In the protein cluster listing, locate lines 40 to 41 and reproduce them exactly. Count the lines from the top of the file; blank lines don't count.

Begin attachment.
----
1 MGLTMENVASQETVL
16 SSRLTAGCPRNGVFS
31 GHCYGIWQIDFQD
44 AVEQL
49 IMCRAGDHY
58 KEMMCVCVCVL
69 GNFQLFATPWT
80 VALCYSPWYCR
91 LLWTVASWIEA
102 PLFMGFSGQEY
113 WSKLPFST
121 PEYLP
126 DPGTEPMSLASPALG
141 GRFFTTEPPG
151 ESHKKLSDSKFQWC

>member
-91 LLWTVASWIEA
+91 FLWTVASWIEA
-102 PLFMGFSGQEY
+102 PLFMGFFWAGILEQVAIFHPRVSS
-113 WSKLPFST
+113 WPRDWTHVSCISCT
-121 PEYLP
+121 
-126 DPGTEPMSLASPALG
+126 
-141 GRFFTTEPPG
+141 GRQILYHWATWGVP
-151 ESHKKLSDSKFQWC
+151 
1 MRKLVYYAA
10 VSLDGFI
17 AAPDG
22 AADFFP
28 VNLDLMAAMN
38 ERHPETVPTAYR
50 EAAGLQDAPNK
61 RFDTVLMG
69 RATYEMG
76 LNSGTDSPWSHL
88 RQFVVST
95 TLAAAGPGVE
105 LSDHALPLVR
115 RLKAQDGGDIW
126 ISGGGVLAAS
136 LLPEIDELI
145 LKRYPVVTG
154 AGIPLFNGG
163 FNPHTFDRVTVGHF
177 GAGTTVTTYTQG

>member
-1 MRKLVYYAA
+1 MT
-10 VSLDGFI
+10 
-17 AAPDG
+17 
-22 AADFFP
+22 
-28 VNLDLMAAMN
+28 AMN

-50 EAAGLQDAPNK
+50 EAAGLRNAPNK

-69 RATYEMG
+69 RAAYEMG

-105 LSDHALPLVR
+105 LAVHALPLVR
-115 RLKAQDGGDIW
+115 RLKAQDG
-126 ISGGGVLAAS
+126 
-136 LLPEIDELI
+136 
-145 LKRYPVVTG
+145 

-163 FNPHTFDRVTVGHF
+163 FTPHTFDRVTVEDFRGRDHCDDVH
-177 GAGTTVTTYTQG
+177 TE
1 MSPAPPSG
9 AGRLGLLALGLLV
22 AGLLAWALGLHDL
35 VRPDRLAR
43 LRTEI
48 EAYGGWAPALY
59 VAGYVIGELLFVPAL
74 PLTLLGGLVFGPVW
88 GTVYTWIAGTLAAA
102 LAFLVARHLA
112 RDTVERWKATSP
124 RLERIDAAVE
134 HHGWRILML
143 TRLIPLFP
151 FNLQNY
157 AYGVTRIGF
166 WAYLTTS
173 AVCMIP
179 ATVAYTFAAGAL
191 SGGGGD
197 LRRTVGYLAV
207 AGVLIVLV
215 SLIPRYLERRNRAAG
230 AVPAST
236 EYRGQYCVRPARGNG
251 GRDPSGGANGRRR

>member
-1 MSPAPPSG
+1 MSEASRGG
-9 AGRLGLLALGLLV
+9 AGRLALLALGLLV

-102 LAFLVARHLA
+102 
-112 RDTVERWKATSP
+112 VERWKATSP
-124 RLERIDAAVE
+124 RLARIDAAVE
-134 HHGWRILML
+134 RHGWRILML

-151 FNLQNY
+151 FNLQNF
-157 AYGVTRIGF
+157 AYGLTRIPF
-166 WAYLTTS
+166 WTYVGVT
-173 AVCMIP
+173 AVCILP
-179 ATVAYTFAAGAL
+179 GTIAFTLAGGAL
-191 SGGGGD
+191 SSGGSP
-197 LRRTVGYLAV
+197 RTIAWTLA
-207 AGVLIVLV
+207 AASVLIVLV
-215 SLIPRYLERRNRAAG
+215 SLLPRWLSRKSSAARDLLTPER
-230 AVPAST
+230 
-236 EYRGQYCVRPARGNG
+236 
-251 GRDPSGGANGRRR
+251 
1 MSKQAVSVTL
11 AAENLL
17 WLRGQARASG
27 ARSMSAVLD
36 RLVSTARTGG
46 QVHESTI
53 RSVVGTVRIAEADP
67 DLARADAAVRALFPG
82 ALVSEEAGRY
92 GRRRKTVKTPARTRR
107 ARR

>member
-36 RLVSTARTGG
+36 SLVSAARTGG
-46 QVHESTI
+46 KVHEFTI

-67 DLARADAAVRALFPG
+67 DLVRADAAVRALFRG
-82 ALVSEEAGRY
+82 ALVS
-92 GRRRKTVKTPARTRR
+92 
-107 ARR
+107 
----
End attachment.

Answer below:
76 LNSGTDSPWSHL
88 RQFVVST